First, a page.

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Public good provision by prison gangs

Why are there prison gangs? Do they lead to more violence? David Sharbek studies policentric governance of prison gangs, especially those in the USA. There is less violence and unrest in prisons since the 1950s, the period when the first gangs appeared. So, gangs seems to correlate with a reduction of violence, not an increase. In fact, it is more likely that prison gangs provide an important service, they provide safety. Due to the increase of the number of inmates, with many prisoners not familiar with the norms within prison (first time prisoners) gangs do a lot of peer enforcement. They also set up businesses on smuggling drugs, mobile phones, and regulate these businesses with other gangs. Prison guards are reluctant to provide space for these illegal businesses since they are with too few to regulate the safety themselves, and cooperating with the gangs also will help them to function. David Sharbek is writing up a book on this fascinating topic which will appear next year.

By | June 24th, 2013|0 Comments

Traffic Jams at the Top of the World

On May 29 1953, 60 years ago, New Zealander Edmund Hillary and Nepali Tenzing Norgay, were the first humans to reach the top of the Mount Everest. Since then more than 4000 people have reached the top. It has become an industry to guide people to the top of the world and consequently there are even traffic jams since many people reach the top at the same moment. The large number of people going to the top is causing problems. Since climbers leave behind trash, bodies (about 1% of the climbers die), and human waste, the top gets polluted. There are no trash collectors passing by. In order to improve the conditions and clean up the mess, some new rules are proposed, such as restricting access and providing only access to groups who do not leave waste behind. You can imagine that this is difficult to monitor, and one will be dependent on peer punishment and reputation building. Reputation will be important since expedition leaders go to the top many years in a row with guided clients who pay big amount of money in an effort to reach the top. In an article in the National Geographic it is mentioned that the Nepali government receives 3 million dollars in permit fees, but that more governmental interventions will not improve the situation due to the large amount of corruption in Nepal. In fact, teams pay governmental officials to monitor whether regulations are followed, but those officials don't even stay at the Base Camp, but go down where it is warmer. To improve the situation at the Mount Everest self-governance is needed among the climbers to sustain access to the mountain and sustain their own businesses in the long term.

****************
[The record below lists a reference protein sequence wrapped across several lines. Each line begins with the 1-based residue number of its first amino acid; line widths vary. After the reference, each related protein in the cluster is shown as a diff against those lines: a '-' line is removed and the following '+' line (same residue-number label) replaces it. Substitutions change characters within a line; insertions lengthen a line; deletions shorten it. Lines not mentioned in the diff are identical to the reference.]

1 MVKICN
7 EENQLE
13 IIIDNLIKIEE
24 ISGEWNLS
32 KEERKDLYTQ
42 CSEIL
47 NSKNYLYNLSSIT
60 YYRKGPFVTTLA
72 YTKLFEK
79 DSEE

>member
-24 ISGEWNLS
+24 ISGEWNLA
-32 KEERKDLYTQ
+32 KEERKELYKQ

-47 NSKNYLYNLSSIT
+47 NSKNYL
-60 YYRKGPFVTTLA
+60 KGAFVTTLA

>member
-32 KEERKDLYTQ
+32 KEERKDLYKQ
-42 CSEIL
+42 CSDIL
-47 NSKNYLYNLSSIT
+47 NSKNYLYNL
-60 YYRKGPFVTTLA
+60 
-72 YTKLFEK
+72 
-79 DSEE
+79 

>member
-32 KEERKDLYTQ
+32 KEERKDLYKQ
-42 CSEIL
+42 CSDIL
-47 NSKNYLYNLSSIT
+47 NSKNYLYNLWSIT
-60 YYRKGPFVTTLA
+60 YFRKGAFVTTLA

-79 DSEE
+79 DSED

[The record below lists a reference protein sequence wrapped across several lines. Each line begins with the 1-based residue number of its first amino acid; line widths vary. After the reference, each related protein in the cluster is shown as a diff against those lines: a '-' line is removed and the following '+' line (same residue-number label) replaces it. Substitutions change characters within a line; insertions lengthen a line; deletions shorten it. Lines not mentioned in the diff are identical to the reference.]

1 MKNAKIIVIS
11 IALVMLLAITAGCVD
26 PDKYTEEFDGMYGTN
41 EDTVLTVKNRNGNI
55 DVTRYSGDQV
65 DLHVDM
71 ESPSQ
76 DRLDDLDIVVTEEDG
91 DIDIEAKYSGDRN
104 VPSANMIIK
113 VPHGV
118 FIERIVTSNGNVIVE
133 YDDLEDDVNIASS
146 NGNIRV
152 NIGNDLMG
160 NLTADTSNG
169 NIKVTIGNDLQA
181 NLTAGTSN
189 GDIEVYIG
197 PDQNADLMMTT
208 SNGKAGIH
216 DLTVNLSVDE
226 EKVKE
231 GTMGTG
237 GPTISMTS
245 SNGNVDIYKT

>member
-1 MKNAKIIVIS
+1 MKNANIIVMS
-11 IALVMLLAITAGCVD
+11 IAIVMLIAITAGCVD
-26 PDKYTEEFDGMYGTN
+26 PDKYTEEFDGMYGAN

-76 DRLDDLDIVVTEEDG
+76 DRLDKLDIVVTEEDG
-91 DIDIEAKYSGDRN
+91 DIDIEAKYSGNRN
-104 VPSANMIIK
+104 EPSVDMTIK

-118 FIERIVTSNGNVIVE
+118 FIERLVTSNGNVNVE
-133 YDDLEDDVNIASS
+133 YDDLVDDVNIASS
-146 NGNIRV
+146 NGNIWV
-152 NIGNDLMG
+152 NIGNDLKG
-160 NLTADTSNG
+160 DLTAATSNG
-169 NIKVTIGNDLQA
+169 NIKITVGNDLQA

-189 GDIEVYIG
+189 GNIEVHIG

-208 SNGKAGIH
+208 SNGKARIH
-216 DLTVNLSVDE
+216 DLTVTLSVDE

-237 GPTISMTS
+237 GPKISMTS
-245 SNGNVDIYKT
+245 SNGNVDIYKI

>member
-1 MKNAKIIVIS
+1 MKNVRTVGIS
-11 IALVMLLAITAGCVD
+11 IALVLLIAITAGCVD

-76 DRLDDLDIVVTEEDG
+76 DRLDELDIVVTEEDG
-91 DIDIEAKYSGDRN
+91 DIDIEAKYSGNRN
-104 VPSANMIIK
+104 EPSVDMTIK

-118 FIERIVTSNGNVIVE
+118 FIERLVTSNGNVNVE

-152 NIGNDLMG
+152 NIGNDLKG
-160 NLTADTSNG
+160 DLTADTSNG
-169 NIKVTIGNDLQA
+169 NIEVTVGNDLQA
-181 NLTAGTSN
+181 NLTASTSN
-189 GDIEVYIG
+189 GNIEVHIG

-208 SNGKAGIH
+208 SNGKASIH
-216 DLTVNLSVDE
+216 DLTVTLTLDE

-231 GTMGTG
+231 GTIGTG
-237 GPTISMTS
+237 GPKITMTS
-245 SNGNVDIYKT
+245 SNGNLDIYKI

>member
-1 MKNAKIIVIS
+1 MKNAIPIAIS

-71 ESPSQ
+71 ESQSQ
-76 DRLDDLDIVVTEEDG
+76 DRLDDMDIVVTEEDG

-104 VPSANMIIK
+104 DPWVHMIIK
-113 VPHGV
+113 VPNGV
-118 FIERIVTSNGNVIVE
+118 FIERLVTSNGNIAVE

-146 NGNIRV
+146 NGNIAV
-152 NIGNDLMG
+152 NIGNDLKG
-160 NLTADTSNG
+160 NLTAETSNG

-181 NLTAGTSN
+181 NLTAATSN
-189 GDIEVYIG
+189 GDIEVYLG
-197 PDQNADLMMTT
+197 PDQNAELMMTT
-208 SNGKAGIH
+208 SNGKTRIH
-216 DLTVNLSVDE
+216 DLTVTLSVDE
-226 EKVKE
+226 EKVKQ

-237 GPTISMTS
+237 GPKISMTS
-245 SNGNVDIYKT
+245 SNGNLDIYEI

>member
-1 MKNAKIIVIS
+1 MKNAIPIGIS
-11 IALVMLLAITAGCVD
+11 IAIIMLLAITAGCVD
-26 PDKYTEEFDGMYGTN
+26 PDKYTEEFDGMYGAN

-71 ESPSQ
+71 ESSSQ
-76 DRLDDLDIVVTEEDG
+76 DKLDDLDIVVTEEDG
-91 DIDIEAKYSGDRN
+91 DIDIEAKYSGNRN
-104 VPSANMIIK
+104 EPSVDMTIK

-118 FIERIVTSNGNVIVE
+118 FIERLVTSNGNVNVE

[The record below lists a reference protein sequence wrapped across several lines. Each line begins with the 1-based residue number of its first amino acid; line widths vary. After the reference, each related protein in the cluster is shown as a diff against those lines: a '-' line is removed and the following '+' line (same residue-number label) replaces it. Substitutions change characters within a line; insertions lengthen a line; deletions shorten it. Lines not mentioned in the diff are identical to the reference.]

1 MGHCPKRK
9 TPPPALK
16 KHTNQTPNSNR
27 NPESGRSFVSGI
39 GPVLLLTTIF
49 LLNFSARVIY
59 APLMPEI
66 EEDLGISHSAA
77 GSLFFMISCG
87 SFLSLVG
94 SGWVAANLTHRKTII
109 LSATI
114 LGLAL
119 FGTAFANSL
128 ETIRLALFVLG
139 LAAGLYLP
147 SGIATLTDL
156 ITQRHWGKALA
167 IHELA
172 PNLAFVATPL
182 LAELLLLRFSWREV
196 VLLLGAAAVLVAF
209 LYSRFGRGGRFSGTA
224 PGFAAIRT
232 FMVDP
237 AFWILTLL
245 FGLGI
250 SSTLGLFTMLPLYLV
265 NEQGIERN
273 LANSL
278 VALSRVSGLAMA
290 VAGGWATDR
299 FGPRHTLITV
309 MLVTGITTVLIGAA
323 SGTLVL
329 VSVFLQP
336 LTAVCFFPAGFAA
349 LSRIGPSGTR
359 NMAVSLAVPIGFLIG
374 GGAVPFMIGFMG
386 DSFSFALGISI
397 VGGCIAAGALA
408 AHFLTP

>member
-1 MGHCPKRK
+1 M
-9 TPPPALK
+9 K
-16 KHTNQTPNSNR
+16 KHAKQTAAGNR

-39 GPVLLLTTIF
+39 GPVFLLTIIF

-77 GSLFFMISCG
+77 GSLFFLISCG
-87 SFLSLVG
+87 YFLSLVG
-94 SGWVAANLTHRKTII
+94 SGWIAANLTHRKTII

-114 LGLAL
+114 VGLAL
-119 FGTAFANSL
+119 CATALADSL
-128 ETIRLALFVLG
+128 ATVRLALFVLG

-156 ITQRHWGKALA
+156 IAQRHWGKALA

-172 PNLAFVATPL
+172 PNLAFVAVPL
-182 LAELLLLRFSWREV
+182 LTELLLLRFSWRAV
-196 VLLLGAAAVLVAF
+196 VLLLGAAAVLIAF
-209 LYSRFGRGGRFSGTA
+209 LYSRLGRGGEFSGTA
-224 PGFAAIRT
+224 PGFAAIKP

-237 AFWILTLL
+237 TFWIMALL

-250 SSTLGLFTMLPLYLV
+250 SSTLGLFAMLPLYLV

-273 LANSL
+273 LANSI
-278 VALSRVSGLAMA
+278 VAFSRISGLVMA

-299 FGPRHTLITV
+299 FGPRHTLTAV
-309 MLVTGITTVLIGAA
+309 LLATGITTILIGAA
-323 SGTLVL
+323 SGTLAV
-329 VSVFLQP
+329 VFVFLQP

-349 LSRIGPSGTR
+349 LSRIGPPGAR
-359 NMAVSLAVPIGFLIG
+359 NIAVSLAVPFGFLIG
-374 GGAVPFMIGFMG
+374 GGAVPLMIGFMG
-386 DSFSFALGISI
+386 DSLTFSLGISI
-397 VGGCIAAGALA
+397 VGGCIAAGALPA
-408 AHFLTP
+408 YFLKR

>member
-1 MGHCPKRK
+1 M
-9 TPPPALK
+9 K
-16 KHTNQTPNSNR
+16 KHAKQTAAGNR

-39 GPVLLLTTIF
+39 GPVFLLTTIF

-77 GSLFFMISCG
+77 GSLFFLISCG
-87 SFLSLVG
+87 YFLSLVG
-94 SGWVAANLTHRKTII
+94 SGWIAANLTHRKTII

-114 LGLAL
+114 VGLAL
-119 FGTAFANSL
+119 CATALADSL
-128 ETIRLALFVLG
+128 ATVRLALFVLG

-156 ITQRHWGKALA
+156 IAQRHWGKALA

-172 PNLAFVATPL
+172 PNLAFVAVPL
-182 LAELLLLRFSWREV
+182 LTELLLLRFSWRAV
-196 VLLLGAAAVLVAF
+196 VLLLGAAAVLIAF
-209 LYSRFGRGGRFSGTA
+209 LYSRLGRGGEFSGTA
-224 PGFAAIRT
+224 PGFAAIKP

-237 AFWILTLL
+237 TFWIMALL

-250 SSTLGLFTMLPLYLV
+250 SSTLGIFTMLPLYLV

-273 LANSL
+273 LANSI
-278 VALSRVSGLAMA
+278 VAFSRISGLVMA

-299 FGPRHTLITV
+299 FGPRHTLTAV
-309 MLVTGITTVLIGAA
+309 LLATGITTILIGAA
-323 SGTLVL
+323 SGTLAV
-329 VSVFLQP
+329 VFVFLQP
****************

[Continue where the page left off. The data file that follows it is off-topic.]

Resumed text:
By | May 26th, 2013|Tags: , , , , , |0 Comments

Boundary rules in Disney World

Every day many people go to Disney World, and many of the visitors want to attend one of the attractions of the park. Unfortunately there are more people going to Disney World than there are places available in the attractions to quickly enjoy one and move to the other. This leads to long lines, up to an hour or more. Continue reading “Boundary rules in Disney World” »

By | May 18th, 2013|Tags: , , |0 Comments